“I don’t care what anybody says about me as long as it isn’t true.”
“How do I look so young? Quite simple: a complete vegetable diet, 12 hours sleep a night, and lots and lots of make-up.”
“A man who doesn’t dream is like a man who doesn’t sweat. He stores up a lot of poison.”
“If you weren’t here, if you could be anywhere you wanted to be, doing anything you wanted to do, where would you be and what would you be doing?”
“Past certain ages or certain wisdoms it is very difficult to look with wonder; it is best done when one is a child; after that, and if you are lucky, you will find a bridge of childhood and walk across it.”
“Life is a moderately good play with a badly written third act.”
Below – “The Boulders”; “Pond I”; “Canyon de Chelly Cottonwoods 3”; “Grand Canyon – May”; “Clouds I”; “Grand Canyon River View.”
This Date in Literary History: Born 25 August 1949 – Martin Amis, a British novelist and author of “Money” and “London Fields.”
Some quotes from the work of Martin Amis:
“Tremendous interest in the superficial is very characteristic of cultures in decline.”
“My life looked good on paper – where, in fact, almost all of it was being lived.”
“People? People are chaotic quiddities living in one cave each. They pass the hours in amorous grudge and playback and thought experiment. At the campfire they put the usual fraction on exhibit, and listen to their own silent gibber about how they’re feeling and how they’re going down. We’ve been there. Death helps. Death gives us something to do. Because it’s a full-time job looking the other way.”
“Probably human cruelty is fixed and eternal. Only styles change.”
“When the past is forgotten, the present is unforgettable.”
“Cities at night, I feel, contain men who cry in their sleep and then say Nothing. It’s nothing. Just sad dreams. Or something like that…Swing low in your weep ship, with your tear scans and sob probes, and you would mark them. Women–and they can be wives, lovers, gaunt muses, fat nurses, obsessions, devourers, exes, nemeses–will wake and turn to these men and ask, with female need-to-know, ‘What is it?’ And the men will say, ‘Nothing. No it isn’t anything really. Just sad dreams.’”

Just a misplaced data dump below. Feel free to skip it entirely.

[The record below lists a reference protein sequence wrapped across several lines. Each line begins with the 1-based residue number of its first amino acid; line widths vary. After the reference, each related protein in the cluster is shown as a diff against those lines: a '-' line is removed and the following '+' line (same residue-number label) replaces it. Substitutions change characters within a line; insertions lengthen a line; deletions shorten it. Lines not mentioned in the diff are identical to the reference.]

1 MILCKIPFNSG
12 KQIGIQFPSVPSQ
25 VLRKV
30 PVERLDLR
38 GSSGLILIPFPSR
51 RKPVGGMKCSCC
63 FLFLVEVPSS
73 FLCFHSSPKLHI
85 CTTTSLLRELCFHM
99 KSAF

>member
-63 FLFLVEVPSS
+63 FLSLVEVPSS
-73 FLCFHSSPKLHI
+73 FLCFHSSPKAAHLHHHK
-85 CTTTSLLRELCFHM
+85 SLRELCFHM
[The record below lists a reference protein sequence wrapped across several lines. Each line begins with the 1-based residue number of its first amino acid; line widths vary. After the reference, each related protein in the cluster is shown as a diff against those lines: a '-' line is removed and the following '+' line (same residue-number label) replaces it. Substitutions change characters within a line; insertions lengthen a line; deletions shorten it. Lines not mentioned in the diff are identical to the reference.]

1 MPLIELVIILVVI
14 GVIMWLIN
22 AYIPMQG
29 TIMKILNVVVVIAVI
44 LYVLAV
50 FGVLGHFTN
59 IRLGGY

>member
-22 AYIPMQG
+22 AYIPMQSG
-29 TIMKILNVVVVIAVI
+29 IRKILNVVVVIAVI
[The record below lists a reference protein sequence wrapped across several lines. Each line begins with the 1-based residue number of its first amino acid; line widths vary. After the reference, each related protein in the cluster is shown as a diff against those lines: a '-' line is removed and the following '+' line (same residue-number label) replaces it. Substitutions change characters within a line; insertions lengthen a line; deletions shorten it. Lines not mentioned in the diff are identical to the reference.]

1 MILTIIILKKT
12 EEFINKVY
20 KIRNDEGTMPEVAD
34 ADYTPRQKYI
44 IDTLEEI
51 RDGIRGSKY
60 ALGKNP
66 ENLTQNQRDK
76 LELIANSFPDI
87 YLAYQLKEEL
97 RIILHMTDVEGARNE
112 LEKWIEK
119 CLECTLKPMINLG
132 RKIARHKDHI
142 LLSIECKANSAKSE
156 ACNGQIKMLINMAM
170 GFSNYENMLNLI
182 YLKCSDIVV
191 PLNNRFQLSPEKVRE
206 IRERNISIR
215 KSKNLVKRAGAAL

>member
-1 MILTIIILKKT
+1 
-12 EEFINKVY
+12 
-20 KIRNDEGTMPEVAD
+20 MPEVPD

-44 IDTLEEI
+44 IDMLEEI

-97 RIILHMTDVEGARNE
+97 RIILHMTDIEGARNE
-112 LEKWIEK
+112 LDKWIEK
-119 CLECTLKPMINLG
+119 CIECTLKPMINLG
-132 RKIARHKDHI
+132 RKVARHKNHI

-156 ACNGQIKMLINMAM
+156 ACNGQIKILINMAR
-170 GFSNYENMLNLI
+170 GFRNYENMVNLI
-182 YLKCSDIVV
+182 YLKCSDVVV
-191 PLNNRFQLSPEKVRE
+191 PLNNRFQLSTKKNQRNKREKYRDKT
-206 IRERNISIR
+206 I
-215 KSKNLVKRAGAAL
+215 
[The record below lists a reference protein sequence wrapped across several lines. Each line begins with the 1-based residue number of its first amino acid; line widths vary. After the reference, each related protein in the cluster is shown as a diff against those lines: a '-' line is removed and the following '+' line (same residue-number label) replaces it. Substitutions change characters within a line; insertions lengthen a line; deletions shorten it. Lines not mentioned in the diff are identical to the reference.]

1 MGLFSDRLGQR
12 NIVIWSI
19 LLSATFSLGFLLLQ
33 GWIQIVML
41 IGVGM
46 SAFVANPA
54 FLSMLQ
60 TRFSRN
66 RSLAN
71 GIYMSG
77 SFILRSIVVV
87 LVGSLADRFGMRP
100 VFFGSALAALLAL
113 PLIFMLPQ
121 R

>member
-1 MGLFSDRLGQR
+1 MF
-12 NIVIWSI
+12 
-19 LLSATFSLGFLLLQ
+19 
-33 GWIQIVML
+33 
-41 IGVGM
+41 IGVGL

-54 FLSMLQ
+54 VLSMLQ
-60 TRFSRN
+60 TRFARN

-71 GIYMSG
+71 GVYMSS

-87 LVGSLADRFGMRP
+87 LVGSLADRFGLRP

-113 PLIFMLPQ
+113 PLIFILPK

“It seems to me that you need a lot of courage, or a lot of something, to enter into others, into other people. We all think that everyone else lives in fortresses, in fastnesses: behind moats, behind sheer walls studded with spikes and broken glass. But in fact we inhabit much punier structures. We are, as it turns out, all jerry-built. Or not even. You can just stick your head under the flap of the tent and crawl right in. If you get the okay.”
“Every 10 years you’re a different person, and the really great books evolve with you as you get older. They’re full of new rewards.”
“Closure is a greasy little word which, moreover, describes a nonexistent condition. The truth, Venus, is that nobody gets over anything.”
“To idealize: all writing is a campaign against cliché. Not just clichés of the pen but clichés of the mind and clichés of the heart.”
“Perhaps there are other bits of my life that would take on content, take on shadow, if only I read more and thought less about money.”
“Addictions do come in handy sometimes: at least you have to get out of bed for them.”
“When you’ve lost all your play, guess what love becomes. Work. Work that gets harder every hour.”
“When success happens to an English writer, he acquires a new typewriter. When success happens to an American writer, he acquires a new life.”
“People are always talking on their phones, or looking at their phones, because they don’t want to be alone with their thoughts.”
Contemporary American Art – George Brinner: Part II of II.
Below – “Watson Lake I”; “Maui Banana Tree Grove”; “Life Tree”; “Canyon Stream”; “Napili Beach”; “Blue Hawaii.”
This Date in Literary History: Born 25 August 1935 – Charles Wright, an American poet and recipient of the Pulitzer Prize.
“After Reading Tu Fu, I Go Outside to the Dwarf Orchard”
by Charles Wright
East of me, west of me, full summer.
How deeper than elsewhere the dusk is in your own yard.
Birds fly back and forth across the lawn
looking for home
As night drifts up like a little boat.
Day after day, I become of less use to myself.
Like this mockingbird,
I flit from one thing to the next.
What do I have to look forward to at fifty-four?
Tomorrow is dark.
Day-after-tomorrow is darker still.
The sky dogs are whimpering.
Fireflies are dragging the hush of evening
up from the damp grass.
Into the world’s tumult, into the chaos of every day,
Go quietly, quietly.